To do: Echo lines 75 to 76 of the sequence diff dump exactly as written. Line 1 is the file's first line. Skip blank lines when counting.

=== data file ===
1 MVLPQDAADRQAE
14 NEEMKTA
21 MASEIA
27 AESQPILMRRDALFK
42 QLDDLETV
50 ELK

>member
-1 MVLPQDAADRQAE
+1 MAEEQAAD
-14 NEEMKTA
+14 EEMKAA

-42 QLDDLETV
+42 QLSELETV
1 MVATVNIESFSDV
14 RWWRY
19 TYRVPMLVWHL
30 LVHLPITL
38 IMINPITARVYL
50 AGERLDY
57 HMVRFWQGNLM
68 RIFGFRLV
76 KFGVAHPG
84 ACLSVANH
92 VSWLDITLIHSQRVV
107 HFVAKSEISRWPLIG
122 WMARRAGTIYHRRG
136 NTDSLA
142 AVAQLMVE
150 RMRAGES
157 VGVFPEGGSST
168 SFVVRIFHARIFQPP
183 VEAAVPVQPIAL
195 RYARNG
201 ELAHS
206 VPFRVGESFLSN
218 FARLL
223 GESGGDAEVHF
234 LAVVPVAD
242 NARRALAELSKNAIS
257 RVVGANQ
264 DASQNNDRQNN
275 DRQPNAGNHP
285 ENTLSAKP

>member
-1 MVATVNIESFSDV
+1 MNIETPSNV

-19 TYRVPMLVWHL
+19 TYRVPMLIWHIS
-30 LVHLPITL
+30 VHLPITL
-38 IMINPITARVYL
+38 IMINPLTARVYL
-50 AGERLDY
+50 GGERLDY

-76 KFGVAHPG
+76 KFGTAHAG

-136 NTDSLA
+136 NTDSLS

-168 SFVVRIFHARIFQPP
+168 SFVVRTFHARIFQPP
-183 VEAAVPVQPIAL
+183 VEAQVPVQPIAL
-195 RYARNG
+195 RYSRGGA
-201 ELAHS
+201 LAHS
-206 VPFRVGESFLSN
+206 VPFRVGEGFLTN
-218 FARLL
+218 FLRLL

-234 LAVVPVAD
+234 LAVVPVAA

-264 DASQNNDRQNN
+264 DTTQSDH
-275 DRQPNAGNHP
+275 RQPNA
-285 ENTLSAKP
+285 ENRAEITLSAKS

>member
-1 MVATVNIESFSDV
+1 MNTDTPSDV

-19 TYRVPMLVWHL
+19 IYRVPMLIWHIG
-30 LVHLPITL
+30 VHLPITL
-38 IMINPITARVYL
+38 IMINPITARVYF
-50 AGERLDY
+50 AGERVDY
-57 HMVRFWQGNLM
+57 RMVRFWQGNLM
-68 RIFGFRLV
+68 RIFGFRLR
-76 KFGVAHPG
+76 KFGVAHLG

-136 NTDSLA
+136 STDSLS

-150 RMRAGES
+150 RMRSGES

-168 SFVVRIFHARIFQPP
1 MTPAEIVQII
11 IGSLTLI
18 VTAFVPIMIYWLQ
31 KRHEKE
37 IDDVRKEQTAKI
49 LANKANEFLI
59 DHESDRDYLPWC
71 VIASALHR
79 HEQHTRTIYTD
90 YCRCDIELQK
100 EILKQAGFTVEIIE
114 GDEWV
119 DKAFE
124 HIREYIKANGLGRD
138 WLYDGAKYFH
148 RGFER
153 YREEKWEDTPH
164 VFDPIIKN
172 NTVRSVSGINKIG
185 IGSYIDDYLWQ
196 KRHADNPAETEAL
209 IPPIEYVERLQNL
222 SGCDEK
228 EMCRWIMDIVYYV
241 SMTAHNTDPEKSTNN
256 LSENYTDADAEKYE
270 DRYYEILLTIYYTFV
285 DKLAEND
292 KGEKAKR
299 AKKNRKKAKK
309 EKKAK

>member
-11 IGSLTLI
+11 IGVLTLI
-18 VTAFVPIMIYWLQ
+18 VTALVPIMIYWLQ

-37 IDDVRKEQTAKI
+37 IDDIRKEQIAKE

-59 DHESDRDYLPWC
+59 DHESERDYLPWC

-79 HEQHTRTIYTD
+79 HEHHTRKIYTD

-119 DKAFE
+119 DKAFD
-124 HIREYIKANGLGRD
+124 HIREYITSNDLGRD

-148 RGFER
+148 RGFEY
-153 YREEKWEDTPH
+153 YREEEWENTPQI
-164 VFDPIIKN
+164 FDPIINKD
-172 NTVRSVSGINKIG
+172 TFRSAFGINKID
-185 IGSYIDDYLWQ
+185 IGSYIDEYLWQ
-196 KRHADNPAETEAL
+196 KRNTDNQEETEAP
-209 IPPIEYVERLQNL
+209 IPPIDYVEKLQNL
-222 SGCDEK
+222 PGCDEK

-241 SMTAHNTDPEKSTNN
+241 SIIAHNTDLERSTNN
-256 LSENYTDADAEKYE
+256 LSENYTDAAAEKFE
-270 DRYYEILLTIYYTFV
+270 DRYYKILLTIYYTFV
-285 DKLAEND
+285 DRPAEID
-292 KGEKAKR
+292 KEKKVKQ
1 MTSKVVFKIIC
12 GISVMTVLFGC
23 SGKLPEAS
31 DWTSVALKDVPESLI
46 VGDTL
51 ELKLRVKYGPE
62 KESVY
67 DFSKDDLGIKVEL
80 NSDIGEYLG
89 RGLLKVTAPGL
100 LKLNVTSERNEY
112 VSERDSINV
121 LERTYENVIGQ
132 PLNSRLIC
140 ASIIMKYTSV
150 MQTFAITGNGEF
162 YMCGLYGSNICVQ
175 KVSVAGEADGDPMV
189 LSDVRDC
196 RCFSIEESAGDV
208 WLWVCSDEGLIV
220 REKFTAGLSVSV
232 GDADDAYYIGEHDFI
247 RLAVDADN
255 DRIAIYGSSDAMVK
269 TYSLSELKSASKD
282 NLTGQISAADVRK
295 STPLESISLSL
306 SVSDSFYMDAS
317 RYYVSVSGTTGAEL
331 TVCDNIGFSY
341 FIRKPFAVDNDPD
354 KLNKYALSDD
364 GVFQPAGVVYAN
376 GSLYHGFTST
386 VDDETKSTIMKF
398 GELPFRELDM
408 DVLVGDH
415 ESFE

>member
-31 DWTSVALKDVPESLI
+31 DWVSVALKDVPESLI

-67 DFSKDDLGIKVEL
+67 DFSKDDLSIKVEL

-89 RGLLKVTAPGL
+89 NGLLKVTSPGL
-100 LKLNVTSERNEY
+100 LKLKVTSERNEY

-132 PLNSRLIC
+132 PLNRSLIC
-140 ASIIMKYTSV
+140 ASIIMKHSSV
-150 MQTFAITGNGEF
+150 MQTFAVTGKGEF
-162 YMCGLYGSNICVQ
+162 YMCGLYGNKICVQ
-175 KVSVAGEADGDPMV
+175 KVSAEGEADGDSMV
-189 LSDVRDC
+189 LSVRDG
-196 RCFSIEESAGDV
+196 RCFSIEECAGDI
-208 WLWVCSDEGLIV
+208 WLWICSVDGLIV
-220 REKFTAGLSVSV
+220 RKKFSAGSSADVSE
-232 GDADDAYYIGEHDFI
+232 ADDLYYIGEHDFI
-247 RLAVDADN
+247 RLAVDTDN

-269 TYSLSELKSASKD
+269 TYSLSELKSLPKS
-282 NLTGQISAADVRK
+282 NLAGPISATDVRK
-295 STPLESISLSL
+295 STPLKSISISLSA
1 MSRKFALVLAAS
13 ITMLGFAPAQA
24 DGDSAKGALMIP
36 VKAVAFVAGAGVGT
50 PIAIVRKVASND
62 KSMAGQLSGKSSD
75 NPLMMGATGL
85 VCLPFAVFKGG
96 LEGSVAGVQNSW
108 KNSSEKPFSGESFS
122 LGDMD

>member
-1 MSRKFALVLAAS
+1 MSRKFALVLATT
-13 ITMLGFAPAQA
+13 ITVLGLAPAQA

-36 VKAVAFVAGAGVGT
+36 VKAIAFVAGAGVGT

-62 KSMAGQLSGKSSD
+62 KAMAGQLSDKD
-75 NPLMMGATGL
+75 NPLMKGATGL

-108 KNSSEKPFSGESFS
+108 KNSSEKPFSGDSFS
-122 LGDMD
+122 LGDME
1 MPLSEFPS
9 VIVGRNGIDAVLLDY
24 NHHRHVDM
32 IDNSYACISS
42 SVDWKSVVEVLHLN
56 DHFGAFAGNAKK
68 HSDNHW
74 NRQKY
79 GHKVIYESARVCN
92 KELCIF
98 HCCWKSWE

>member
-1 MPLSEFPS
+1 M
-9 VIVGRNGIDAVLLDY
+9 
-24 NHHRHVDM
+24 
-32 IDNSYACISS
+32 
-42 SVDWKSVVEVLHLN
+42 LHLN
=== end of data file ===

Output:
-275 DRQPNAGNHP
+275 RQPNA